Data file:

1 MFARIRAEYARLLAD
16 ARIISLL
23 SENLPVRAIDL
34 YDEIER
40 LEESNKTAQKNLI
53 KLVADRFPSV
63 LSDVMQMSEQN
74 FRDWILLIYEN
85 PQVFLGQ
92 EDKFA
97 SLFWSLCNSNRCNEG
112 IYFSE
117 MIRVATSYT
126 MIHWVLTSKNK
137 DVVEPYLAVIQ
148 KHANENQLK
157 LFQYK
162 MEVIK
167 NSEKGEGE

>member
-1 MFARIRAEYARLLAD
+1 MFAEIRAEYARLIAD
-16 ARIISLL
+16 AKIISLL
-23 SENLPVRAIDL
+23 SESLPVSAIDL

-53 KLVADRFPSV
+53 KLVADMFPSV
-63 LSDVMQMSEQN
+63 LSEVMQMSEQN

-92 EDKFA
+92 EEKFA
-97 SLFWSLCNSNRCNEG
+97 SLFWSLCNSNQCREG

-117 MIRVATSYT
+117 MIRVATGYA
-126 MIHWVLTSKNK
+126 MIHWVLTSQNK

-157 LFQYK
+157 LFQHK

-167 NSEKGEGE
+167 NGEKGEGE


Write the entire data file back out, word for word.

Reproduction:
1 MFARIRAEYARLLAD
16 ARIISLL
23 SENLPVRAIDL
34 YDEIER
40 LEESNKTAQKNLI
53 KLVADRFPSV
63 LSDVMQMSEQN
74 FRDWILLIYEN
85 PQVFLGQ
92 EDKFA
97 SLFWSLCNSNRCNEG
112 IYFSE
117 MIRVATSYT
126 MIHWVLTSKNK
137 DVVEPYLAVIQ
148 KHANENQLK
157 LFQYK
162 MEVIK
167 NSEKGEGE

>member
-1 MFARIRAEYARLLAD
+1 MFAEIRAEYARLIAD
-16 ARIISLL
+16 AKIISLL
-23 SENLPVRAIDL
+23 SESLPVSAIDL

-53 KLVADRFPSV
+53 KLVADMFPSV
-63 LSDVMQMSEQN
+63 LSEVMQMSEQN

-92 EDKFA
+92 EEKFA
-97 SLFWSLCNSNRCNEG
+97 SLFWSLCNSNQCREG

-117 MIRVATSYT
+117 MIRVATGYA
-126 MIHWVLTSKNK
+126 MIHWVLTSQNK

-157 LFQYK
+157 LFQHK

-167 NSEKGEGE
+167 NGEKGEGE